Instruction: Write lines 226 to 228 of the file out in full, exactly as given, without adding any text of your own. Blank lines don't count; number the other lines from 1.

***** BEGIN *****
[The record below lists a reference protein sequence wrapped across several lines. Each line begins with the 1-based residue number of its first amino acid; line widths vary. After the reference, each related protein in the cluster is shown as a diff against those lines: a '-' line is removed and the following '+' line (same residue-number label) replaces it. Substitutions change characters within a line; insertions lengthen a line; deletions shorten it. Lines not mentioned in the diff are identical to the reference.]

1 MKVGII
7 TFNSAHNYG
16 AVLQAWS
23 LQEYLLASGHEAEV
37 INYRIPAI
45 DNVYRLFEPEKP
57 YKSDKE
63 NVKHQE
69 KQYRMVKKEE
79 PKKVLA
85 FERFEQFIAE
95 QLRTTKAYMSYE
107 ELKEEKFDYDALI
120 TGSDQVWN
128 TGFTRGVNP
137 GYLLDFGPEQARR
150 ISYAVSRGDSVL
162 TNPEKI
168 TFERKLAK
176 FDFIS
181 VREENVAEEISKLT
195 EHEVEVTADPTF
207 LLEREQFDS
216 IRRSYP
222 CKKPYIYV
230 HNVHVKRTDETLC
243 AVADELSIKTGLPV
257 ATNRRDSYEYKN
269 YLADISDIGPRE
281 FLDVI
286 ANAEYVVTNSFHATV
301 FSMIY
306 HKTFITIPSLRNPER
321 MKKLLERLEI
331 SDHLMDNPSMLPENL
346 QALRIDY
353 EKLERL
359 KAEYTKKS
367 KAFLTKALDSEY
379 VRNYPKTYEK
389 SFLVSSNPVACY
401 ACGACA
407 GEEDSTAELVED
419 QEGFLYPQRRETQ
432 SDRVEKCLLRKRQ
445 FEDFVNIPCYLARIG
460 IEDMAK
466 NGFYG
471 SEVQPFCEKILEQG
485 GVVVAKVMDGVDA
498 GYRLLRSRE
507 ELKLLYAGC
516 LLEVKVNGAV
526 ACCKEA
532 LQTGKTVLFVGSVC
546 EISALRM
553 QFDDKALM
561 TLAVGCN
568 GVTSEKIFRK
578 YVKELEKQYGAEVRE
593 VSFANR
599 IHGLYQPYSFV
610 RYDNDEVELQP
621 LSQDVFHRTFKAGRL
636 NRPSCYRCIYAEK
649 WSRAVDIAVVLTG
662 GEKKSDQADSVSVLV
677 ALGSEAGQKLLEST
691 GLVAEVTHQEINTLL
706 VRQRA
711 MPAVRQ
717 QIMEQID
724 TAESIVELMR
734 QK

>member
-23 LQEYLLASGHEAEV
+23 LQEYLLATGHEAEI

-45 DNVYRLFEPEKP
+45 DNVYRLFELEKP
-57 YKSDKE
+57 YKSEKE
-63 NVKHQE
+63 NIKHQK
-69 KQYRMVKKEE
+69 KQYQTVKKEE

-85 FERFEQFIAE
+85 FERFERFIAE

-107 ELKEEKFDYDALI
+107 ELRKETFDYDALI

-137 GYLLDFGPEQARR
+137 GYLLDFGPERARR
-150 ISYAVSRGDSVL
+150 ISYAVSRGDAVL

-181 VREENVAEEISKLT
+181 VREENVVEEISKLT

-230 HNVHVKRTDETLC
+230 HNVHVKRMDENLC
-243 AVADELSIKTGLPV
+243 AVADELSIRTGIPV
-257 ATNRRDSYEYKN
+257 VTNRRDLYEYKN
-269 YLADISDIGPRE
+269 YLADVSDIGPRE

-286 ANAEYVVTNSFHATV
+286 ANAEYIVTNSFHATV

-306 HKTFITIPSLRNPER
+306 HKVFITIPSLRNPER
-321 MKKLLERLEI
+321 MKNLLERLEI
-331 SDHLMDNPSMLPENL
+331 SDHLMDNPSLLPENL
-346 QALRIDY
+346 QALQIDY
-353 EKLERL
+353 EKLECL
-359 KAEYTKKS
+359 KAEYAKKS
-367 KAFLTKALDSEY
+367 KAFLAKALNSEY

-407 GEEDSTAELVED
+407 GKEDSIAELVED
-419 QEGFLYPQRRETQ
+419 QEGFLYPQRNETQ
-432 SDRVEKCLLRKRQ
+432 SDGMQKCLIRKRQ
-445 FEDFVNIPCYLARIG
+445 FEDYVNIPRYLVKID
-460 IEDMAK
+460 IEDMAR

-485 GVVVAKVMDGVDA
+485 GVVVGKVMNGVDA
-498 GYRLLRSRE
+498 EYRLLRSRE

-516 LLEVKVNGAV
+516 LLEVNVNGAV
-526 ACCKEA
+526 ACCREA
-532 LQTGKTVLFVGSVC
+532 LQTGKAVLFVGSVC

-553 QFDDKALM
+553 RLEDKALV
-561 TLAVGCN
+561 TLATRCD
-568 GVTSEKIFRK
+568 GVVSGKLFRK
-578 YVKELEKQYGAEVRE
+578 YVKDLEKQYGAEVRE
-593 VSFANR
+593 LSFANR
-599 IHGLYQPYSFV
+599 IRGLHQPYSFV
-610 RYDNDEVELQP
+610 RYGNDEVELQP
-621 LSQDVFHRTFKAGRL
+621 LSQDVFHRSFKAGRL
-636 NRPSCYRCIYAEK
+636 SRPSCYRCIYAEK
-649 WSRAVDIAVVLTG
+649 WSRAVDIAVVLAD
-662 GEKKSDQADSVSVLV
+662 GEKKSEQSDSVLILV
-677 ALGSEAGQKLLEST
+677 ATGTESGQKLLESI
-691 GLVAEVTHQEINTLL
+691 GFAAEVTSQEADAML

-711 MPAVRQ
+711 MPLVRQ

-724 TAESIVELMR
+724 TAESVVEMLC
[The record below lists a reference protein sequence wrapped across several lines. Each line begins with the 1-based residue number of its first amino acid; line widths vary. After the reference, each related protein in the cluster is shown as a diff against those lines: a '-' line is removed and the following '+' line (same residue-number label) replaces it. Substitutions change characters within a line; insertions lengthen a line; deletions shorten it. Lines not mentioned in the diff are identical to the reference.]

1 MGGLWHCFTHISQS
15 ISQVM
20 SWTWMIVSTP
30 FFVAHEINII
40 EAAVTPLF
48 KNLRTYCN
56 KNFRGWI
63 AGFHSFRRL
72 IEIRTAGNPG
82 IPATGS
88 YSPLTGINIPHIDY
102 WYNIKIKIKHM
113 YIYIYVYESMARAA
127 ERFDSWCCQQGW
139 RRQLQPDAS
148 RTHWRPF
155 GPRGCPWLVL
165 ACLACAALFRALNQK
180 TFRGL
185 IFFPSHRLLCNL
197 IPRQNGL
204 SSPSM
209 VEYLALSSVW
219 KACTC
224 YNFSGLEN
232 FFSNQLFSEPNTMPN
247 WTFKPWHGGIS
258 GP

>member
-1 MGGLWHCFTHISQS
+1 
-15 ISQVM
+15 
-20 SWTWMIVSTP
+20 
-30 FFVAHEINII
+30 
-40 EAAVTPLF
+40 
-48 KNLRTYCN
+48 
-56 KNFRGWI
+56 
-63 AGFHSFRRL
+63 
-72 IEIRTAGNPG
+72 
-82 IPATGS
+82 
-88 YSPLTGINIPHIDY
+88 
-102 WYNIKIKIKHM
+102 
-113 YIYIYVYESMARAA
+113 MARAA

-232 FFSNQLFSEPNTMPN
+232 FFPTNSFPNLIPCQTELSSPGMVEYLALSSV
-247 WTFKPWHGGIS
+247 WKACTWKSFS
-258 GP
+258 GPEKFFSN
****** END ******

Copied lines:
+113 MARAA

-232 FFSNQLFSEPNTMPN
+232 FFPTNSFPNLIPCQTELSSPGMVEYLALSSV